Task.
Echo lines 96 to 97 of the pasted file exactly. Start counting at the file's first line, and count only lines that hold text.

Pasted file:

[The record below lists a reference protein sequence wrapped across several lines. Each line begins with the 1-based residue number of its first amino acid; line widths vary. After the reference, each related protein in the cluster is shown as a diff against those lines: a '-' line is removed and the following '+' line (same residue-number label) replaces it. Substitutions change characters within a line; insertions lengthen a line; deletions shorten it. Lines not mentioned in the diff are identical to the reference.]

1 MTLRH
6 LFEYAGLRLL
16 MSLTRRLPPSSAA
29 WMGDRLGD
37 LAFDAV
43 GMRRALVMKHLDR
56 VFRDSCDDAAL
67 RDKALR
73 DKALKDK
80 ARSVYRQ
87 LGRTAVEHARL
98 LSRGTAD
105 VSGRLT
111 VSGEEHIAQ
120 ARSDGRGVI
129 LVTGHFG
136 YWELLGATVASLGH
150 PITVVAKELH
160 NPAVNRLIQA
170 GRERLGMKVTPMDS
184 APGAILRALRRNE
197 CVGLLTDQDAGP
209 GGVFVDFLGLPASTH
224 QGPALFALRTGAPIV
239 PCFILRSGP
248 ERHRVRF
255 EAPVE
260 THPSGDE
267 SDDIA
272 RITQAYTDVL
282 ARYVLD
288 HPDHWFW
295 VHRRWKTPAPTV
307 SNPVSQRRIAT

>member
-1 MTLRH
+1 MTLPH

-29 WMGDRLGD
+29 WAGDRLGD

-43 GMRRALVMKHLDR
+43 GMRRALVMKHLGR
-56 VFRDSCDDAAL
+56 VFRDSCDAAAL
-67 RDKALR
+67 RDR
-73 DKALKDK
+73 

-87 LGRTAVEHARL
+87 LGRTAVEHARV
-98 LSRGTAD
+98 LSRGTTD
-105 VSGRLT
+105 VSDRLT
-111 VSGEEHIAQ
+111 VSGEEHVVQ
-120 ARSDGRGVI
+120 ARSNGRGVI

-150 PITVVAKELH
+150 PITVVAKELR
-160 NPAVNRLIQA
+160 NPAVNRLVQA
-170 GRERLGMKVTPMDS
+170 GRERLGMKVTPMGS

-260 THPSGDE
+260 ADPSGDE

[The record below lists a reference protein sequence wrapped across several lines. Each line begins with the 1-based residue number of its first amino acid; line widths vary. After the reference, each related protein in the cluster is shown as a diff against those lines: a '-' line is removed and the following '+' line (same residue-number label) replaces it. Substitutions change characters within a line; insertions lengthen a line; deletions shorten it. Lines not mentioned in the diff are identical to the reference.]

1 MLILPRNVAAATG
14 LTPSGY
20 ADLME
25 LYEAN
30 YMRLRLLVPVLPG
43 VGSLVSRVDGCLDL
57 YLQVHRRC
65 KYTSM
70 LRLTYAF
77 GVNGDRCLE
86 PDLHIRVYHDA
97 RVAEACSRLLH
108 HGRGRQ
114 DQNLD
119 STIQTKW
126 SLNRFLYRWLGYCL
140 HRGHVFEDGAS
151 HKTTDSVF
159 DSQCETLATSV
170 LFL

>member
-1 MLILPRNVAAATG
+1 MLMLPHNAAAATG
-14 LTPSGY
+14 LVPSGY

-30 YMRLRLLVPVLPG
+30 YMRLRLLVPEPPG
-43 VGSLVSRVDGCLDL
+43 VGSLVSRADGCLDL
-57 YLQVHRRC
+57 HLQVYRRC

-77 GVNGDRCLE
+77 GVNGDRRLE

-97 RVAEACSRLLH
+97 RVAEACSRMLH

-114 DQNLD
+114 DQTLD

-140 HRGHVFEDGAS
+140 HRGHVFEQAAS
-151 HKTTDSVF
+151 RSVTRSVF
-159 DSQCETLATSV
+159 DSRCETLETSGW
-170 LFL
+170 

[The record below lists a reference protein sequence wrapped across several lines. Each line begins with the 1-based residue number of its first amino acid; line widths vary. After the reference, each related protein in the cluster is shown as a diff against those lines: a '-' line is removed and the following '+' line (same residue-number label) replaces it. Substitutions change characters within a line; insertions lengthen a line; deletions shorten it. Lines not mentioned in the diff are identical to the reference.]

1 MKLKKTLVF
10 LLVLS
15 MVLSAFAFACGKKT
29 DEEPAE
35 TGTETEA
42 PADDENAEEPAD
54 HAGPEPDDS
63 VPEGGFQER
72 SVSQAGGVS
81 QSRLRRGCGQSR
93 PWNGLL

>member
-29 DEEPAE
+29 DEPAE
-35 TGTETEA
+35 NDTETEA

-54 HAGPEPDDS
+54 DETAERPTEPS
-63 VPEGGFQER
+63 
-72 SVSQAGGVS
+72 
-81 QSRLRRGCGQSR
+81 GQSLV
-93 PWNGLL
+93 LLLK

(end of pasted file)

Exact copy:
+43 VGSLVSRADGCLDL
-57 YLQVHRRC